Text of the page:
By Tetsushi Kajimoto
TOKYO (Reuters) -Japan’s inflation-adjusted real wages fell the most in eight years in the fiscal year 2022, government data showed on Tuesday, highlighting the pain of inflation eroding consumers’ purchasing power.
The yearly data brought home the importance of accelerating wage increases to outpace stubbornly high inflation, which is not the kind of stable and sustainable inflation that the central bank wants to see, in achieving its 2% price target.
However, analysts expect real wages to rebound this fiscal year as inflation eases, while the job market remains tight and the economy is in moderate recovery, paving the way for the Bank of Japan (BOJ) to taper its monetary easing.
Still, BOJ Governor Kazuo Ueda has repeatedly maintained that the central bank would continue monetary easing for the time being to support a fragile economy while anticipating inflation to slow to less than 2% later this year.
“Risks to inflation and wages are rather skewed to the upside,” said Atsushi Takeda, chief economist at Itochu Economic Research Institute. “A combination of easing inflation, tight job market and solid company profits will lay the ground for monetary policy normalisation as early as this year.”
The labour ministry data also underscored the need for Prime Minister Fumio Kishida’s government to stoke a virtuous cycle of inflation and wage growth.
Nominal wages rose 1.9% in the last fiscal year ending in March, the fastest increase in 31 years, but inflation at 3.8%outpaced those pay gains, resulting in real wages falling 1.8% in fiscal 2022, the data showed.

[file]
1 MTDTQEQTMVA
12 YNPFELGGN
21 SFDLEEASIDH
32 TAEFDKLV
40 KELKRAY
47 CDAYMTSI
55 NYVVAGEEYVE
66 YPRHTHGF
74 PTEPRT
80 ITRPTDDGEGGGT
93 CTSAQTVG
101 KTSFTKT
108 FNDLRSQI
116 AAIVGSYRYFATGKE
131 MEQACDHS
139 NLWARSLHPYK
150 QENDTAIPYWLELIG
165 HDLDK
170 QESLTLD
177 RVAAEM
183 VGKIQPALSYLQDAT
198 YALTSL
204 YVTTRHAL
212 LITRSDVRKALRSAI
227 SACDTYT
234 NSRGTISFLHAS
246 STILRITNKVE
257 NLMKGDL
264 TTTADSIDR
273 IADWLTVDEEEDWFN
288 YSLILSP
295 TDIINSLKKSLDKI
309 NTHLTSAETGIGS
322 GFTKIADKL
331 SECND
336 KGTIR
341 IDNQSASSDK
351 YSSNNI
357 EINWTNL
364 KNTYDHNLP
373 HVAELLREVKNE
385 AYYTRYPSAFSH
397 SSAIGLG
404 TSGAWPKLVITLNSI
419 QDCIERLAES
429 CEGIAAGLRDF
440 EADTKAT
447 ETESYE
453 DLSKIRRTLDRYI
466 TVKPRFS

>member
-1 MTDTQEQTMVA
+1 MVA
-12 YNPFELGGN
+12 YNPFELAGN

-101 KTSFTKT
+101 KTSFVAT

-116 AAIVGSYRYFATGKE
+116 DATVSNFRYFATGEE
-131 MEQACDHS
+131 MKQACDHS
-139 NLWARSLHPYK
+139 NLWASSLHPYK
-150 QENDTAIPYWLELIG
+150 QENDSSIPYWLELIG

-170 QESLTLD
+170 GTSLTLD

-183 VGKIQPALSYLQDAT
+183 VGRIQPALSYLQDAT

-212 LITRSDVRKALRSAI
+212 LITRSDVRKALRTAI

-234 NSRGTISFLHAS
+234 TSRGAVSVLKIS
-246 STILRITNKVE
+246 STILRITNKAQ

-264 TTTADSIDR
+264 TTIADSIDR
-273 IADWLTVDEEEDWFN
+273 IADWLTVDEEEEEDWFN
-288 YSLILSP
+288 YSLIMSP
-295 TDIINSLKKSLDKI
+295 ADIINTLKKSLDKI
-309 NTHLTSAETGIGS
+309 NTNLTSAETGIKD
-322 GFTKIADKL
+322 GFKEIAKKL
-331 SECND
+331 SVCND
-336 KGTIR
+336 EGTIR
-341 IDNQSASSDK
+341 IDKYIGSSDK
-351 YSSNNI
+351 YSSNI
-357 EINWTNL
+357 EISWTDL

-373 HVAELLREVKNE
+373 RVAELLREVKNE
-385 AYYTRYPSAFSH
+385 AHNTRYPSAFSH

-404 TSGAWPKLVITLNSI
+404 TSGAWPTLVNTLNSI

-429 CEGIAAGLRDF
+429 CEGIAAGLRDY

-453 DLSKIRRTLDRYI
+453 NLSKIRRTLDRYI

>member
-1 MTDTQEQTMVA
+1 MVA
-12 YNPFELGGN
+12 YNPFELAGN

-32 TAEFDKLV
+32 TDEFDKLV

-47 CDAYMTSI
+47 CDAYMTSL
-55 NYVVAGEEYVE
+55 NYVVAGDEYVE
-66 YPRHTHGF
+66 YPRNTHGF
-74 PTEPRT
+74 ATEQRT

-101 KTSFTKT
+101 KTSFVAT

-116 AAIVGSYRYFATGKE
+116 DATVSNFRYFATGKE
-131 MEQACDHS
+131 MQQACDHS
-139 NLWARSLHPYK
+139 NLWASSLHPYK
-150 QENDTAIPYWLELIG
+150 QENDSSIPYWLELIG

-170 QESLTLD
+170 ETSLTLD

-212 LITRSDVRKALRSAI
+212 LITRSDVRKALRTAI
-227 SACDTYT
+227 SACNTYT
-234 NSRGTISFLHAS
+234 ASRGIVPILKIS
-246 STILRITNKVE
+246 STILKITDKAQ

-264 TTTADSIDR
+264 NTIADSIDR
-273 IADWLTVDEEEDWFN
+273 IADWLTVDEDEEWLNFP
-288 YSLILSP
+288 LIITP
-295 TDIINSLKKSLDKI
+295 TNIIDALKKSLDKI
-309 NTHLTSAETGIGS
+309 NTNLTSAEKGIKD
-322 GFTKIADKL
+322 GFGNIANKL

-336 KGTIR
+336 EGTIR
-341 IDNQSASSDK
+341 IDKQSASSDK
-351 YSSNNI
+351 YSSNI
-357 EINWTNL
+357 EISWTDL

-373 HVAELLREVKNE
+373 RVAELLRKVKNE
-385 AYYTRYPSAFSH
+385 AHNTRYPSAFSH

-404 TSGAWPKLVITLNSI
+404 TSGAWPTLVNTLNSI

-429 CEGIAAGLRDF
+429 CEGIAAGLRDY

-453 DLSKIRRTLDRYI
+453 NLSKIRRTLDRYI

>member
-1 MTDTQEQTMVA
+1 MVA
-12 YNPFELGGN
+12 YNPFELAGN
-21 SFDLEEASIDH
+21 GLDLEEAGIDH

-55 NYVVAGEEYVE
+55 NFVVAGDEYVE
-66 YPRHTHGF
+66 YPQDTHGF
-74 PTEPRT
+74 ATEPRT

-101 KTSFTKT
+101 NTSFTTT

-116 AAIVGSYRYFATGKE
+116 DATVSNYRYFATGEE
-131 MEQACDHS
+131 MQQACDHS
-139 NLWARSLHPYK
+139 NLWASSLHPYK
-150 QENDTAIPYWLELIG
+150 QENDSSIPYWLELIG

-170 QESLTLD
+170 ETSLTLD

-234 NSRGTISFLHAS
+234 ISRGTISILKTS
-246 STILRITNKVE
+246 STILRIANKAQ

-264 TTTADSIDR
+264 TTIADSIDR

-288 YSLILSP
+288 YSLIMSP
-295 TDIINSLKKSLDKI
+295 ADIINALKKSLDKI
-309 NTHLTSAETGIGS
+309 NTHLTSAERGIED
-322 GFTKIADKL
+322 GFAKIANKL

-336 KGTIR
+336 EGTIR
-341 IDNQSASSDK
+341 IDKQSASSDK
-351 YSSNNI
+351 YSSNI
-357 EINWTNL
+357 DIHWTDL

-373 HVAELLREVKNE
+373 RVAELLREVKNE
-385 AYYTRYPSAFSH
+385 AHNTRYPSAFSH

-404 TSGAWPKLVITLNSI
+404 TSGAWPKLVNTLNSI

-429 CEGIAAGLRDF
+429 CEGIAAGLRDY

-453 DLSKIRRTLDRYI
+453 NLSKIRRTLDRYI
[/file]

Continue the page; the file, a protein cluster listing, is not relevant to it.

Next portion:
It was the biggest yearly decline since fiscal 2014, when sales tax increases stoked broader rises in prices and pushed real wages down by 2.9%.
The data suggested that wages must rise even more to outpace inflation and help boost consumers’ purchasing power and private consumption that makes up more than half the economy.
Major firms have agreed to raise wages by nearly 4% this year, the fastest in three decades, in a sign cautious Japanese firms see the need of improving pay to secure skilled workers in the face of a labour crunch in the fast-ageing population.
Wages in Japan have barely grown over the past three “lost decades” since the burst of an asset-inflated bubble economy. In comparison, some other Group of Seven (G7) economies saw wages rising at a much stronger pace of about 1.4 times during the same period.
(Reporting by Tetsushi KajimotoEditing by Shri Navaratnam, Robert Birsel)